Tax Considerations for Restaurants Entering New Markets
Today the average family’s schedule is faster-paced than before. As traditions around the dinner table reflect that change, the restaurant industry is growing at staggering rates. In fact, according to the National Restaurant Association State of the Industry report
, 2017 restaurant industry sales are expected to top $800 billion. For new restaurant concepts entering the market, it is critical that state and local tax aspects be considered prior to opening the restaurant door.
State and Local Business License Registrations:
The first step for restaurant concepts entering new markets is to determine whether there are any state or local, including county or city, business registration applications that are required to be filed. A business license requirement is based on the specific restaurant location and an annual license fee for the benefit of operating in that jurisdiction may apply. Each jurisdiction is different with respect to its registration process. Most states have simplified the process and allow taxpayers to file the registration electronically, allowing the state to process registration applications quicker. In addition to an initial registration, an annual license renewal may be required.
Income, Sales and Use Tax, Employment and Personal Property Tax Registrations:
Depending on state rules, a restaurant may be required to register for income, sales and use, employment and personal property tax. Some states such as Florida, Maryland and Virginia allow a taxpayer to register for all of these taxes using one form. Other states may require separate registrations for each type of tax. Once registered, the restaurant will be required to file tax returns on a periodic basis depending on the type of tax.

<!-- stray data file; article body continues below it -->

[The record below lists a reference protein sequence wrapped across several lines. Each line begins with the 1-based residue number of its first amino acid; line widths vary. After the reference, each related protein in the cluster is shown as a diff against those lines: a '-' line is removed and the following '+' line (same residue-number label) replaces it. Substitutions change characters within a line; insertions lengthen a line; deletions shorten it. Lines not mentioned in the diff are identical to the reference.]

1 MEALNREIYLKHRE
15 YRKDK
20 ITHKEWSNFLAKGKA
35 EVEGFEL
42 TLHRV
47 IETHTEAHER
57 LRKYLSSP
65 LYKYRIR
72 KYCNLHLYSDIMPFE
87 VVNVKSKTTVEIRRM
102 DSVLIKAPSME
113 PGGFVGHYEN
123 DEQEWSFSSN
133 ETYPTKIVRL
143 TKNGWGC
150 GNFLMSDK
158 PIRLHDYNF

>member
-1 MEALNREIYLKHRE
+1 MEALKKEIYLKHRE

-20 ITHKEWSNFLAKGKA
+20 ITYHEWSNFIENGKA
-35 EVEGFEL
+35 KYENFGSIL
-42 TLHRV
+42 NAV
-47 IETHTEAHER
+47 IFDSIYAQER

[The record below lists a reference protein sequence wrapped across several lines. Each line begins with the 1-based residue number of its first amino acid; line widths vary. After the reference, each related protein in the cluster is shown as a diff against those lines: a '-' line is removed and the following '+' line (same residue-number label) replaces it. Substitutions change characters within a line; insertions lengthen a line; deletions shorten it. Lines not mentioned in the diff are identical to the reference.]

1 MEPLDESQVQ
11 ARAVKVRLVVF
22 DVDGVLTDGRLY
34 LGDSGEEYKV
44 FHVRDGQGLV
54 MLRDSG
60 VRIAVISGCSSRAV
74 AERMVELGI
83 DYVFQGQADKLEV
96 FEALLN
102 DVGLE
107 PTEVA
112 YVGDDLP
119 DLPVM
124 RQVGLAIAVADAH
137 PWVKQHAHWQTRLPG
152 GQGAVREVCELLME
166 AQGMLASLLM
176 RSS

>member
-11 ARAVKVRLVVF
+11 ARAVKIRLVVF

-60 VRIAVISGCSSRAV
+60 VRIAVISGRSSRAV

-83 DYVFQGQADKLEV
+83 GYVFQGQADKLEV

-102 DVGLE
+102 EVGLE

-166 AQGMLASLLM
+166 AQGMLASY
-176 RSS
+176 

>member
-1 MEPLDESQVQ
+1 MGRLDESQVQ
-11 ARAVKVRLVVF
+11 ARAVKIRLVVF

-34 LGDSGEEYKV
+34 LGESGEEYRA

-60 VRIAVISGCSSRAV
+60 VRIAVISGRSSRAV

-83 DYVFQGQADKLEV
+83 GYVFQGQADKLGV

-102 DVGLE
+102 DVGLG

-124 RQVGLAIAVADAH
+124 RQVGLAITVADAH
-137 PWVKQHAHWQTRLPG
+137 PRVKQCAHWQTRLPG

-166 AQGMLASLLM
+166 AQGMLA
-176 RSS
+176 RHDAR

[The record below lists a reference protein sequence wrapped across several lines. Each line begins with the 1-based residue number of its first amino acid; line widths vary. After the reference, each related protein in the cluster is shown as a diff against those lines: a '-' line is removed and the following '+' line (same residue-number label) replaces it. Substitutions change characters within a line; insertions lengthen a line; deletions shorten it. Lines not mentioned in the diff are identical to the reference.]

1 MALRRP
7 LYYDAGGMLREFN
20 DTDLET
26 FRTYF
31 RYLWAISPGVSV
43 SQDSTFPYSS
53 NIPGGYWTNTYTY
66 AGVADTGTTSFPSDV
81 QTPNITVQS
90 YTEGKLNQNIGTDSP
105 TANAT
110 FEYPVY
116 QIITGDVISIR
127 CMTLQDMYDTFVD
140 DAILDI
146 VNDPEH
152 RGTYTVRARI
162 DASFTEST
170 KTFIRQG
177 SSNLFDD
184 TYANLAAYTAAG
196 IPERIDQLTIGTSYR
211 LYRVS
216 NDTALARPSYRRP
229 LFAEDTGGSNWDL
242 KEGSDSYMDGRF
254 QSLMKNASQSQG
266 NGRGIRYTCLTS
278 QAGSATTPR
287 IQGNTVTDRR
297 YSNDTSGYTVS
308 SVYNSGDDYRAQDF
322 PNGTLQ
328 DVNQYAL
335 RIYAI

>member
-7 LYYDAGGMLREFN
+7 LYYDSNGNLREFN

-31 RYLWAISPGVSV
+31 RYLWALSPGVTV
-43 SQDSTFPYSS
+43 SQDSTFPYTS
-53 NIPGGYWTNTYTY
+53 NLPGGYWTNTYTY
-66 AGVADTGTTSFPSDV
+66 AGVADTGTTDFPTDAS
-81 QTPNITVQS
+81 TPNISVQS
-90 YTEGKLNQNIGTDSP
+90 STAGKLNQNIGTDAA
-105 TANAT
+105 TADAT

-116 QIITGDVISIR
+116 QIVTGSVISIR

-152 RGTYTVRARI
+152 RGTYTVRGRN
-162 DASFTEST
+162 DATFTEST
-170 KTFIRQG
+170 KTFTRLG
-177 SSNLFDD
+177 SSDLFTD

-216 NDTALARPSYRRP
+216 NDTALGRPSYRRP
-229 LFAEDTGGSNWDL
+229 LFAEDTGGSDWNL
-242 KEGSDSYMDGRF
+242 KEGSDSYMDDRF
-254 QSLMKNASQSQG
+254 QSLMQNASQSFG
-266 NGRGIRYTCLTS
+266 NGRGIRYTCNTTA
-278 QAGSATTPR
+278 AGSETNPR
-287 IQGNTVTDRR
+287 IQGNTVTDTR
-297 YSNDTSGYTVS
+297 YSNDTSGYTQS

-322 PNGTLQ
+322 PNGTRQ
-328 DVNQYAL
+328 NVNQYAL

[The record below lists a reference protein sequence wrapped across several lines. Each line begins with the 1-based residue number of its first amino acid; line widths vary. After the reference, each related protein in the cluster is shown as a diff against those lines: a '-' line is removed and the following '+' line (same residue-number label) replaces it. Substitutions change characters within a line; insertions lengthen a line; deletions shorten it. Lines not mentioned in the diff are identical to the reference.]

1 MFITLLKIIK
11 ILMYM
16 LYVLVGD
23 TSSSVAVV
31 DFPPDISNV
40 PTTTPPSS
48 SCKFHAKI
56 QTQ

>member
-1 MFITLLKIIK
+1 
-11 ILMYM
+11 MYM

Establishing solid procedures at the onset of opening the restaurant will be important to avoid the pitfalls of delinquent tax return filings and unanticipated tax liabilities.
Miscellaneous Tax and License Registrations:
Depending on the type of restaurant concept that a company is operating, there are various licenses that need to be considered. Although not an all-inclusive list, several examples of taxes and licenses include a food service facility license, liquor license, restaurant license, convention and tourist taxes, litter tax and alcohol/beverage permits. Each tax or license may be administered by a different state agency, which adds complexity to the registration process.
Because tax and license registrations vary by state, it is important that an investigation is performed to identify and understand the requirements in each operating jurisdiction. Careful planning is critical to make sure the appropriate licenses and registrations are in place prior to opening a restaurant location so that the company can focus on operating the business and servicing customers—two very important components of success in the ever-changing restaurant landscape.
For more on the tax, licensing and registration requirements relating to the restaurant industry, contact Keri Boergert at firstname.lastname@example.org
. And be sure to keep up with our practice’s latest thoughts by following us on Twitter at @BDORestaurant